Butttt.....

last week I had a special request for a Turkish dessert. This was from an American family who were visiting family members currently residing in Istanbul who wanted to spend a few hours cooking together. Fortuitously, they were put in touch with me!




Many of you, well those of you on facebook, know that I now have a new string to my bow: cooking classes! It's all very exciting and I am lucky enough to have the use of a great kitchen in an old historical building in Kuzguncuk, which is a wonderful traditional part of the city. It's perhaps not quite as convenient as cooking in your own kitchen where you know where every last spatula is, but on the other hand, the pluses are great: a super space in wonderful, warm colours with a huge table and a terrace with views of the Bosphorus to die for. And it is very well-equipped as it is the kitchen of popular chef Refika Birgül! Her weekly TV shows are filmed right here in this kitchen! So I consider myself privileged to be able to use it.






Among the classic Turkish desserts that I do in fact make are ayva tatlısı or quince dessert, 
and kabak tatlısı/pumpkin dessert, but the fact of the matter is that neither of these are in season right now.

So I thought long and hard about what to make. The idea of künefe came to me as I relived my foodie walks in Eminönü: which dessert was unusual in itself with unusual ingredients, and at the same time quite a little showstopper?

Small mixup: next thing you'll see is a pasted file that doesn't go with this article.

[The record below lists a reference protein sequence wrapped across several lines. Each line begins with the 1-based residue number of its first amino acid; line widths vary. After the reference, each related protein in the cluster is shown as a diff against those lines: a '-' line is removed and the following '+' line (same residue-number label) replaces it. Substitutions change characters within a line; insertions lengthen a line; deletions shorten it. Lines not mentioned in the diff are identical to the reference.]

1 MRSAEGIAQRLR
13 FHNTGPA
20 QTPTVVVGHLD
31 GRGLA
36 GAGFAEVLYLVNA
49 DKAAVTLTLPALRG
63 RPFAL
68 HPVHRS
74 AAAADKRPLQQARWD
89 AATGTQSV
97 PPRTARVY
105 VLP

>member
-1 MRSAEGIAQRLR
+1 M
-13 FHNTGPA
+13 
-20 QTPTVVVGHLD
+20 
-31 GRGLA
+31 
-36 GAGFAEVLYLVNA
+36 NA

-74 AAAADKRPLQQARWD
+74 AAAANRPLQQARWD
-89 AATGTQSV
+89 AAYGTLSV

künefe or the 'shredded wheat' dessert baked in the traditional metal dish

Künefe's main ingredient is commonly described amongst the foreigners as 'shredded wheat'. It is made from yufka dough which has been put through a sieve resulting in fine, long strands and called tel kadayıf/ 'wire' pastry strands. 


separating the pastry strands, making sure they aren't clumped together


Two desserts are commonly made with it, one simply called kadayıf with walnuts, and the other künefe with a meltingly soft cheese sandwiched between 2 layers of heavily buttered pastry strands. As it comes out of the oven, a syrup is poured over it. Can you imagine the result? The seductive oozing of the cheese as you cut into it with a fork, warm with the sweetness of the syrup and the final OMG touch of ground pistachio nuts sprinkled on top?


here, I used chopped walnuts which is equally acceptable


Künefe: the syrup-soaked, cheese-filled 'shredded wheat' dessert


Serves 6

Preheat oven to 180°C/350°F/Gas Mark 4
You will need 6 small ovenproof dishes or 1 large one.

Ingredients

1 cup sugar

¾ cup water
½ tbsp lemon juice
250g/8oz tel kadayıf (pastry strands): available from traditional yufka shops
½ cup melted butter
250g/8oz unsalted cheese, grated, eg mozarella, ricotta or any melting cheese. I used dil peyniri. You could use lor too.
¼ cup ground pistachio nuts/fıstık (traditional) for garnish, OR chopped walnuts



Method

          for the syrup: